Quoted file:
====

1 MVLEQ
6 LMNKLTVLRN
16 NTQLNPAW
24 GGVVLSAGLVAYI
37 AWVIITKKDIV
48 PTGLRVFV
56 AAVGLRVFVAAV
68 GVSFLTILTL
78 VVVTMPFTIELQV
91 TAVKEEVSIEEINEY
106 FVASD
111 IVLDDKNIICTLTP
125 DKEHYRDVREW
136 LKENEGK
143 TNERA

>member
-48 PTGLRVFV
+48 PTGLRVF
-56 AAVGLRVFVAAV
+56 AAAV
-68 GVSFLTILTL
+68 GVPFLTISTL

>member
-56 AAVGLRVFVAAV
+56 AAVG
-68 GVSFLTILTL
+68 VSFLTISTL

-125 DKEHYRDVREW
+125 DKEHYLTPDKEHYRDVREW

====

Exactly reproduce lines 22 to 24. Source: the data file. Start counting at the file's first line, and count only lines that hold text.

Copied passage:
+68 GVPFLTISTL

>member
-56 AAVGLRVFVAAV